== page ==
QCOSTARICA – Angie Peraza Fernández, one of the three saloneras (waitresses) of the White House restaurant and casino, located where Fogo Rodicio is today, in San Antonio de Escazú, affirms that she has managed to get out of the worst circumstances. Thirteen years later, she remembers how she managed to survive that night of terror when two men subjected her and two of her coworkers to robbery and rape and even tried to murder them all.
Angie Peraza was shot twice in the head and left for dead; she was left lying in a vacant lot, but she got up to survive. She had to undergo multiple surgeries to have her cheek and eyelid reconstructed, although she lost sight in her right eye, smell and taste.
Almost at midnight on Monday, October 27, 2008, Angie and the sisters Arelis and Yerlin Marín Salazar left work in a vehicle. They had barely advanced 200 meters when they were intercepted by another car on a lonely street. They blocked their way and, when Arelis, the driver, wanted to flee in reverse, the shots from her captors made her give up.
The act was so violent that one of the assailants was given 193 years in prison and the other, 179, by the San Jose courts, in a trial whose sentence was read on October 13, 2019.
The murderers, Christian Mora Cantillano and Juan Carlos Mena Jiménez, are serving the maximum penalty at the La Reforma prison complex, in San Rafael de Alajuela. They were convicted of murder, rape, sexual abuse, attempted murder, deprivation of liberty and aggravated robbery.
“I remember that the casino was decorated for Halloween; they had made a scary house for the occasion,” said Angie at the beginning of the story about how these years have passed.
She lives in Orotina de Alajuela, with a two-year-old daughter, and her pet, a French poodle named Cony. Her other daughter, Tamara, 21, lives with her partner.
“I am a person who knows how to get up from the worst circumstances,” says this 38-year-old woman, who was 25 when she faced that horrible night that, in a matter of three hours, radically changed her life and that of Arelis Marín, the other survivor. Yerlin Marín, 24, was killed. They worked from 6 pm to 1 am in the casino of the White House hotel.
Angie traveled with the Marín sisters because they left could drop her off practically in front of her house, in La Uruca, where she lived with her second husband and her eldest daughter, who was eight years old at the time. She says that she still maintains her friendship with Arelis Marín and that they communicate by phone at least once a year. Arelis graduated as a nurse, is 41 years old, and the mother of two children.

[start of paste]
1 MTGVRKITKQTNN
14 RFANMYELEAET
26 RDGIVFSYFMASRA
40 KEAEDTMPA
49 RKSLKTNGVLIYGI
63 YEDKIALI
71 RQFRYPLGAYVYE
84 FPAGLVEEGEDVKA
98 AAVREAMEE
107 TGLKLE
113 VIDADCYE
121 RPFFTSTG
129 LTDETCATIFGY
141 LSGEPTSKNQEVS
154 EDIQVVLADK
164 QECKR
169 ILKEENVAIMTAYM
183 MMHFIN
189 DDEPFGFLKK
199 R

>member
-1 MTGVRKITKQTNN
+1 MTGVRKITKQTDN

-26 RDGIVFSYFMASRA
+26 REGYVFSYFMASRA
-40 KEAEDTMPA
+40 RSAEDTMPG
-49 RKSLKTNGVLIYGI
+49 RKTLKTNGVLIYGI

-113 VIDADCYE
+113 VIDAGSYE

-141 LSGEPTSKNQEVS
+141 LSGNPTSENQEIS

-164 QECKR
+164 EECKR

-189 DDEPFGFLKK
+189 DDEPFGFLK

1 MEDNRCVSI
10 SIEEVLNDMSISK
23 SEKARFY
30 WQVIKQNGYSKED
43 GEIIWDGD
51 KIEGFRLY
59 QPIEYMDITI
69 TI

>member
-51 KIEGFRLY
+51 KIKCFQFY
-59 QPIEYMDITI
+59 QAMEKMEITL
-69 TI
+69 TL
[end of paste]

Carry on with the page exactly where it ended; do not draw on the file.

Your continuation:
In her statement during the trial, Angie Peraza recalls that, when they were intercepted, everything happened so fast that two of them could not even lower the bag from the Aerlis’ Toyota Echo, because the subjects blocked their path, got out, shot, took them out of the car and, between violent shouts, they moved them to the Hyundai Accent in which they were traveling and that Christian Mora was driving.
In the midst of the commotion, Angie felt that it was an assault, because a few kilometers from the place, the subjects stripped them of their jewelry and were angry about the two wallets and a laptop that were left in the stolen car. As a result of that forgetfulness, both men argued with each other. In retaliation, they threatened to strip them naked and leave them lying in Leon XIII. Then they started talking about taking them to a motel. A great fear invaded them during the first minutes of the morning of October 28.
Angie says that she prayed, while the subjects spoke obscenities. Mena subjected Yerlin Marín to the first abuses during the journey. Along the way, the assailants agreed that the driver would stay with Arelis, while Mena, who was carrying the firearm, with Yerlin. Hearing that she would not be taken to the motel, Angie resigned herself to dying.